UPDATE – Mental Health Alliance granted ‘friend of the court’ status in police reform case – October 1, 2018
Portland police union, feds object to Mental Health Alliance’s push for stronger input on reform settlement
Oregonian – September 24, 2018
A lawyer for the Portland police union and federal attorneys are urging a judge to reject the Mental Health Alliance’s request to have a seat at the table in the court’s review of the city’s four-year-old settlement with federal Justice officials on police reforms.
Anil Karia, representing the Portland Police Association, called the alliance’s move a “last-ditch attempt to put its own stamp on this case” that comes “five and a half years too late.”
Lawyers for the U.S. Department of Justice said the government doesn’t object to the alliance’s input in the case to help the court better understand issues of public interest, but they called its push for “enhanced amicus curiae” unnecessary and way too late. They argue that the alliance’s interests already are adequately represented by federal Justice officials.
The alliance was formed in July and is made up of Disability Rights Oregon, the Mental Health Association of Portland and Cascadia Behavioral Healthcare. The groups cite their experience and expertise as direct service providers to people with mental illness.
Karia challenged the alliance’s representation as a new group, noting comprises three, long-standing organizations that have actively participated in prior court hearings or with the police bureau in working to improve police responses to people suffering from mental illness.
The union lawyer argues that each of the agencies already has been represented by the Albina Ministerial Alliance’s Coalition for Justice and Police Reform and by federal government lawyers.
“It borders on fiction for MHA to assert that it needs enhanced amicus status for its voice to be heard,” Karia wrote in a court filing Sunday.
The city’s settlement with the U.S. Department of Justice called for reforms to police training, policies and oversight after a 2012 federal investigation found Portland police engaged in excessive force against people who have or are perceived to have a mental illness. Investigators also found that police improperly used stun guns against suspects. A federal judge approved the agreement in 2014.
In its recent petition to the court, the alliance cited ongoing police shootings of people with mental illness since the 2014 settlement was approved, the lack of sufficient drop-off or walk-in centers for people in crisis, and the absence for more than a year of meaningful community oversight as evidence the settlement reforms haven’t been embraced.
The alliance had highlighted the April police fatal shooting of John A. Elifritz in a Southeast Portland homeless shelter as the latest example of excessive force used by police against a person in a mental health crisis.
Despite Elifritz demonstrating clear signs of mental distress, at no point in the day or night of his encounters with officers did police have a specially trained officer from its Enhanced Crisis Intervention Team respond, the alliance noted.
The union lawyer countered that Elifritz was high on methamphetamine, refused to drop his knife and put men in the homeless shelter at harm.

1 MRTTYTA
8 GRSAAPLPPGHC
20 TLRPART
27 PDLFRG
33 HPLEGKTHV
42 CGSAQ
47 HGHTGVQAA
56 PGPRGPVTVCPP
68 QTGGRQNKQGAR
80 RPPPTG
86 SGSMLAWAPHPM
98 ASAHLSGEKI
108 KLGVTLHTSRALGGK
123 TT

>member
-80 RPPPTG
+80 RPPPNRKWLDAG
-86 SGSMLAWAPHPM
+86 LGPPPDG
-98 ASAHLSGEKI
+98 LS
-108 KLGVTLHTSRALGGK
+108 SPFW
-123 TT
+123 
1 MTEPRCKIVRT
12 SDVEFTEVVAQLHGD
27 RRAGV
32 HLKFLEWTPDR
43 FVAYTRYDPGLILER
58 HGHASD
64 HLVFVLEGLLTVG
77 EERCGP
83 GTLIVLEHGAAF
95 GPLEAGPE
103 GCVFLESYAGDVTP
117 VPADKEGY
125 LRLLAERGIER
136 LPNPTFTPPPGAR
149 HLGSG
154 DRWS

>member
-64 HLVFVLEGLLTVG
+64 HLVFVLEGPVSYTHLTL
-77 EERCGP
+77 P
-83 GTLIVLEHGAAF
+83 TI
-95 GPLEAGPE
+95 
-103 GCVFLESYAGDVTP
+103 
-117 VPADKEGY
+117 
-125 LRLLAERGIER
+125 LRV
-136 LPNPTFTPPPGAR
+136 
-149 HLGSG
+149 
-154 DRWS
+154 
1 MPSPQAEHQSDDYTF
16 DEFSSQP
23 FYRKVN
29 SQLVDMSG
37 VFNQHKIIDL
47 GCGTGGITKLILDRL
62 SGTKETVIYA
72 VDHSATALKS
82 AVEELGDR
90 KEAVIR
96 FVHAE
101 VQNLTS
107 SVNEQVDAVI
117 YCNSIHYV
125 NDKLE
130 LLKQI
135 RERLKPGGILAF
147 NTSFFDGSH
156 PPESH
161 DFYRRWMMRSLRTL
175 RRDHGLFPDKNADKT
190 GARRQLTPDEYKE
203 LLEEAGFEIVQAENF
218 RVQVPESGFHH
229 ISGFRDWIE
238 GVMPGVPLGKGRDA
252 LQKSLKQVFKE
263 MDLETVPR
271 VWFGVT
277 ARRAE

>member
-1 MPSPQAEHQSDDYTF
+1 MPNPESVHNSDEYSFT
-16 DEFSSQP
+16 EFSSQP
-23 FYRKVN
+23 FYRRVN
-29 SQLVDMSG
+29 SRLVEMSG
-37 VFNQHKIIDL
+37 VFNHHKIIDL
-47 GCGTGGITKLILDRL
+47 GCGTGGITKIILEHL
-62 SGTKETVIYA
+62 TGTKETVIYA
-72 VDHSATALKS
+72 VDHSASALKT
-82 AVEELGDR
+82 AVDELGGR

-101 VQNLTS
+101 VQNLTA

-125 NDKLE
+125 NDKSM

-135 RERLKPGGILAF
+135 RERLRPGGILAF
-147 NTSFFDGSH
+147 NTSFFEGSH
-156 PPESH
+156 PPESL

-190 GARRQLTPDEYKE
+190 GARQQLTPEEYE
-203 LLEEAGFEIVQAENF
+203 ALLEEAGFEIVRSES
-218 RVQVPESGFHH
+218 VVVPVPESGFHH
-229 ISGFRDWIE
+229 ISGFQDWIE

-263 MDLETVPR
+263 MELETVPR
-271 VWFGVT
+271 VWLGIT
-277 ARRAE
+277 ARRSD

“What is substantiated by the investigation is that Mr. Elifritz, a self-avowed white supremacist, engaged in a day-long crime spree that included carjacking a Portlander; committing road rage and threatening motorists; holding a knife to a person’s throat; jeopardizing the personal safety of many people who were simply seeking refuge in a homeless shelter; stabbing himself repeatedly in the neck to the point of gushing blood, which did not appear to faze him, and then charging at police officers while wielding a knife after refusing to comply with multiple police commands, all the while under the influence of methamphetamine,” Karia wrote.
Federal Justice attorneys noted that many of the concerns the alliance raised – the shooting of Elifritz to the safety concerns at the Unity Center for Behavioral Health – are well-known to the government and the parties of the settlement agreement. The alliance isn’t barred from sharing its concerns with the judge through testimony presented in court, federal Justice lawyers and the police union lawyer wrote in separate responses.
Juan Chavez, a lawyer with the Oregon Justice Resource Center’s civil rights project representing the alliance, said the alliance would like to be at the table, providing oral arguments and be present during any mediation sessions in the ongoing agreement. Bob Joondeph, executive director of Disability Rights Oregon, said the judge seemed open to considering extra involvement, and the alliance wants to provide that.
The city also is expected to oppose the alliance’s request.
All parties to the agreement are set to return before U.S. District Judge Michael H. Simon at 9 a.m. Oct. 4 for a status conference.
A recently formed alliance of mental health advocates wants to give their input on the city of Portland’s settlement with the Department of Justice over police use of force. We talk with Juan Chavez, a lawyer with the Oregon Justice Resource Center who is representing the Mental Health Alliance.
City, Feds, and Police Union Reject Mental Health Alliance’s Request to Join Police Reform Talks
Portland Mercury, September 22, 2018
The city, the feds, and the police union all agree: It’s too late to give a new alliance of mental health advocates special standing in the court process that reviews Portland’s federally-mandated police reforms.
“The Mental Health Alliance (MHA) is playing fast and loose with the law,” writes Anil Karia, an attorney representing the Portland Police Association (PPA), in a response filed in federal court on September 23. “MHA’s motion is five-and-a-half years too late.”